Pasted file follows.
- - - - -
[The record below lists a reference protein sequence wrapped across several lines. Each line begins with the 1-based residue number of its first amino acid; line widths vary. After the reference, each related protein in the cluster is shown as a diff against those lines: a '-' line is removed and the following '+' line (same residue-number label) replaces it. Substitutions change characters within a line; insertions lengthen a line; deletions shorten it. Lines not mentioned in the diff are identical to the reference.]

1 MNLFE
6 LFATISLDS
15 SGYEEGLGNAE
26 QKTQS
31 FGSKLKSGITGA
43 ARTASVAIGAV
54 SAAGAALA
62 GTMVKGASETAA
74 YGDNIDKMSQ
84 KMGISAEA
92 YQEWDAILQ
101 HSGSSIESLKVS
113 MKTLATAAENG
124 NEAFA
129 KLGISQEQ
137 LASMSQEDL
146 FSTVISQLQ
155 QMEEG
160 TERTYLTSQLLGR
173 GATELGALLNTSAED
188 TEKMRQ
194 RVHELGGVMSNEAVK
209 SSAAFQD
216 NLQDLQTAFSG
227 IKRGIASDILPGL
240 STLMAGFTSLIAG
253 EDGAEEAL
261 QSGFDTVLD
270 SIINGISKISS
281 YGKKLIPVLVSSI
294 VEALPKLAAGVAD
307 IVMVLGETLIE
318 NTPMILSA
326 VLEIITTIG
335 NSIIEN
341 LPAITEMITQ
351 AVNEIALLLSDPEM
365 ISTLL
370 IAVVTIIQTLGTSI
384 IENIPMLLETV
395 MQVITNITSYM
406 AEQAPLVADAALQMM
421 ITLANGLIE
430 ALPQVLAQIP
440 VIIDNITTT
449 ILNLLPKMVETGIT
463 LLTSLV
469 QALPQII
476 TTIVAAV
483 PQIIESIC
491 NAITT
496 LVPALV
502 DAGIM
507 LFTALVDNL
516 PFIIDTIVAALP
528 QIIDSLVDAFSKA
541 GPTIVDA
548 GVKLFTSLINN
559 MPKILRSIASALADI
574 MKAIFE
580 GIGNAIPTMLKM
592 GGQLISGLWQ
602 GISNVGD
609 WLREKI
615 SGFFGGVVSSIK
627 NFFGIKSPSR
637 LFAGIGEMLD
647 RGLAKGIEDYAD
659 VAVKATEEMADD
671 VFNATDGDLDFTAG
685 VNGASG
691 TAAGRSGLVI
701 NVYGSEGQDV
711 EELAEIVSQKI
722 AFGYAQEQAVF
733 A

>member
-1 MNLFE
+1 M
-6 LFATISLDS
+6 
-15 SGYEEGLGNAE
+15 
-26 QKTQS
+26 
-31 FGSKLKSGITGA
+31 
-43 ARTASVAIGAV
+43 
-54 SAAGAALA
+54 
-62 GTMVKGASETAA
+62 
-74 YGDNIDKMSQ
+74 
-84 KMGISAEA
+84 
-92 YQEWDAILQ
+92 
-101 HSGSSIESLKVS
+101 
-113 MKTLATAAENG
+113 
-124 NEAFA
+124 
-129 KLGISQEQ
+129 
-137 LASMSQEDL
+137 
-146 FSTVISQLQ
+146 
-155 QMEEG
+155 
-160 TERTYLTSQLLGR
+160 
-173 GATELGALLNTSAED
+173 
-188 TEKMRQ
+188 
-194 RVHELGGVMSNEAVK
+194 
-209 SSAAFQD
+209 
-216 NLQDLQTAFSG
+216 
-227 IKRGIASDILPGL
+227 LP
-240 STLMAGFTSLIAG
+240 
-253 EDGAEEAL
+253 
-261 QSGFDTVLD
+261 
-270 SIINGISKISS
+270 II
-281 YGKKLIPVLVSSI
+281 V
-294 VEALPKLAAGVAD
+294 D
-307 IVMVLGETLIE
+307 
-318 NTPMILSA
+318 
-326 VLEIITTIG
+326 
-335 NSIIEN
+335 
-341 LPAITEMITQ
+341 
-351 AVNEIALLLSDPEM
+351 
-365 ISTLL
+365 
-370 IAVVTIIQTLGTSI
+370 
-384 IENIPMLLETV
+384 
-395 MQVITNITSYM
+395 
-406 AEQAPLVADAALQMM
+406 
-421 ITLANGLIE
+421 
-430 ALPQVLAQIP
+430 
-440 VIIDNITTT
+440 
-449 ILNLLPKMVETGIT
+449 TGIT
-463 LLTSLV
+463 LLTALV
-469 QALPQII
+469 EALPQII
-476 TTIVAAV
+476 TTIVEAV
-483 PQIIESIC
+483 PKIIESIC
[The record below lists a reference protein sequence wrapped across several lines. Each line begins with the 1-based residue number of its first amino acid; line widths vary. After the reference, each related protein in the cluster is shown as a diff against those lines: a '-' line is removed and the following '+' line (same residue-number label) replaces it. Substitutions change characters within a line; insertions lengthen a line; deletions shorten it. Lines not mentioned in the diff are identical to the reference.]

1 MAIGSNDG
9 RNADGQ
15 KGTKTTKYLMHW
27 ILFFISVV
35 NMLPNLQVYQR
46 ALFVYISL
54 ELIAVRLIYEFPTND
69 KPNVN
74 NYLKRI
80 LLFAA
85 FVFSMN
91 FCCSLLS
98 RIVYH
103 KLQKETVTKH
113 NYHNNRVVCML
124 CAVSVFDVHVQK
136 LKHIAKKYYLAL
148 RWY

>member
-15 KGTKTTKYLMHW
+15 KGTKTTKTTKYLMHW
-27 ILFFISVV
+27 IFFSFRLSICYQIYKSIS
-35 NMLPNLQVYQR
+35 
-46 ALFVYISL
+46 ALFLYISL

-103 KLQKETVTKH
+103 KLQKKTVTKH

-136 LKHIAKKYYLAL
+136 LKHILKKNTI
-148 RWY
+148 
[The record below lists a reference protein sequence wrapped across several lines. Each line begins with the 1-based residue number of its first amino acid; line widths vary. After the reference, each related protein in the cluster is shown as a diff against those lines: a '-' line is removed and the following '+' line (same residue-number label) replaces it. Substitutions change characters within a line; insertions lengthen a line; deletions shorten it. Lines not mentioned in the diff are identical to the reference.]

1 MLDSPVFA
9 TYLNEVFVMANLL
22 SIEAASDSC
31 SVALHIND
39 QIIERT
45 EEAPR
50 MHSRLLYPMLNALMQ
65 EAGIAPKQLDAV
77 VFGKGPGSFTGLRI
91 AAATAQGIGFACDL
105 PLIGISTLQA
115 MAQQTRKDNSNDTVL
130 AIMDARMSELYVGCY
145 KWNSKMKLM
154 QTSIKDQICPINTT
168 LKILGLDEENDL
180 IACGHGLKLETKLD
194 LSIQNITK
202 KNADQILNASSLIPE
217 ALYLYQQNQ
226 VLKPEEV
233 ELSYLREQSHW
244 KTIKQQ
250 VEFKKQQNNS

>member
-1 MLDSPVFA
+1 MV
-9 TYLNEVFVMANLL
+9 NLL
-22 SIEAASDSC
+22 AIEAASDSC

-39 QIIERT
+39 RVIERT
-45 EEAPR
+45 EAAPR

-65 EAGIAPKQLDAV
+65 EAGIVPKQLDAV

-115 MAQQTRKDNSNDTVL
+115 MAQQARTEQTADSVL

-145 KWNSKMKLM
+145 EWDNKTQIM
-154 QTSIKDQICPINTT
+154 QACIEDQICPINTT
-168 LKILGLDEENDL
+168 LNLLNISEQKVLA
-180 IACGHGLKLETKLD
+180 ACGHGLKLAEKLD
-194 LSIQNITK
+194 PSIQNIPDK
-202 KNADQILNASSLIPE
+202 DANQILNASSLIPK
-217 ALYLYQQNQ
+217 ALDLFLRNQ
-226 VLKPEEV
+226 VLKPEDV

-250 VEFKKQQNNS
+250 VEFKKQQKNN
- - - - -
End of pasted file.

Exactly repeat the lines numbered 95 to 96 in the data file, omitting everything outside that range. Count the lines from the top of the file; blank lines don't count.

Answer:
-74 YGDNIDKMSQ
+74 